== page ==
The paper trail
“There have always been oral meetings that don’t have much of a paper trail. I don’t think that’s anything particularly new,” he said.
That’s Former parliamentary secretary to the premier John Les talking to the CBC today in response to the B.C.’s Information and Privacy Commissioner recommendations following an investigation that began after a number of Freedom of Information requests to the premier’s office came back empty.
There’s a real danger in using language that includes words like “always”. My partner, for instance, talks about buildings in Vancouver that she says “have always been there” when what she means is “I don’t remember them not being there.”
I have been out of the civil service now for many years – but early on I made it a practice to have with me a hard bound notebook. A journal if you like. It went with me everywhere. This was long before civil servants were issued with Blackberries. But to me it was essential, especially when sent to attend meetings. The instruction always was “make good notes”. Sometimes, those notes got turned into more formal documents – but they were always useful when minuted meetings took place – because the notes could then be compared to the official record. And I often logged important information as I was engaged in other activities. If I met someone in a corridor, say, and I needed to record a telephone number. Or if I was on the phone and it seemed likely that a record of that call might be needed later.
All of this was started long before there was a Freedom of Information Act. But boy was it useful if there was any later repercussion. I think that this all started when I was a student. Lecture notes were essential – if for no other reason than to stay focussed. Maybe that’s why I still fill my blog with lecture notes. You can now compare if I am any good at them by looking at the Carbon Talks video and my blog post. I confess I have already filled in one gap when my scribble was unreadable – but now I can see that I wrote something very like what was said.
I have also found myself at various times under cross examination and my notes have indeed been called into evidence. And that’s a Good Thing, since memory is fallible – increasingly so with age, unfortunately.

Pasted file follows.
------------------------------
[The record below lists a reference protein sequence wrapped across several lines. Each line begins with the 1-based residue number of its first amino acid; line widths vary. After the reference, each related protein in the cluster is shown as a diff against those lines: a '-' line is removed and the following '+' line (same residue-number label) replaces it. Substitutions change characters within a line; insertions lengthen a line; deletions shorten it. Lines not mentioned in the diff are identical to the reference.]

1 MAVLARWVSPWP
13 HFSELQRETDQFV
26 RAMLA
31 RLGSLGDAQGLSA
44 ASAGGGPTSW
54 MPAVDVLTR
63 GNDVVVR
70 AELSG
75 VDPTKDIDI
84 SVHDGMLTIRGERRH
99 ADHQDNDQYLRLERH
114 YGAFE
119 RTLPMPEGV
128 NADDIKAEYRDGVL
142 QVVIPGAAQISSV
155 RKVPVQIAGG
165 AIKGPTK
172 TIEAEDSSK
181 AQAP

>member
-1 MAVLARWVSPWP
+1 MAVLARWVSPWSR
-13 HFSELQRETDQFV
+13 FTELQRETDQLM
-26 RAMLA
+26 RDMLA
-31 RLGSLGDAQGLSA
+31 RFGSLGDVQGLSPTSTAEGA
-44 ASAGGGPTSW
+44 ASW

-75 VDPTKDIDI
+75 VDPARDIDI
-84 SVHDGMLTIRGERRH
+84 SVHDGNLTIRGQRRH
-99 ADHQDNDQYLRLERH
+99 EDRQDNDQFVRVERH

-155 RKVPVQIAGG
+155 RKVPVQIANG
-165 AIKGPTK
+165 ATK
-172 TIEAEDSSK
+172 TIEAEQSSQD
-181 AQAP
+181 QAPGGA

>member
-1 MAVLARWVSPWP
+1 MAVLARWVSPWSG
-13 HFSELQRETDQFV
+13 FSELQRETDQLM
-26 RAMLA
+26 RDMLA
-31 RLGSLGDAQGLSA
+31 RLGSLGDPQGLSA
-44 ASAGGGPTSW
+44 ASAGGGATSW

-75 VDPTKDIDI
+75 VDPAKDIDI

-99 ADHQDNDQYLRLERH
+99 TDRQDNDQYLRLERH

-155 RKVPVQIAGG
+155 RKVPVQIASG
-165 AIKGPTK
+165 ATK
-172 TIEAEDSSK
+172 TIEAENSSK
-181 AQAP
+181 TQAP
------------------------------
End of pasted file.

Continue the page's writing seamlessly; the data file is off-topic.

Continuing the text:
Once upon a time, in the service of H M Government in the United Kingdom I was subject to the Official Secrets Act – a very bad piece of hastily drawn up legislation that originated in 1914 and was a total catch all. If I told you the price of a cup of tea in the staff canteen at the Department of Transport we would both be guilty of an offence. The existence of a canteen was itself an Official Secret. FoI was supposed to change all that. Indeed working for the BC Government I can recall more than one occasion when the response to a sloppily worded FoI request was to simply bombard the enquirer with so much information it would be a Very Long Time Indeed before they found what they really wanted.
It is also the case that more than once I got called onto the carpet because I had written down what was said. And the person writing the minutes wanted them to show what ought to have been said instead. Being honest can make you very unpopular indeed.
But it is only recently – that is to say within the last ten years at least – when custom and practice within the BC civil service has been to conduct business in such a way that any FoI request could be frustrated. It may have always happened at the exalted level of the Premier’s office, but somehow I don’t think so. It is only a government which now has problems when it has to explain who said what to whom that this gets out of hand.
The BC Liberals have – and “always” have had – a lot that they would prefer to be not subject to FoI. If you have nothing to be ashamed of, there is no reason at all why there should not be a record. It is only when you know you do not want to be caught that you make sure there is no paper trail.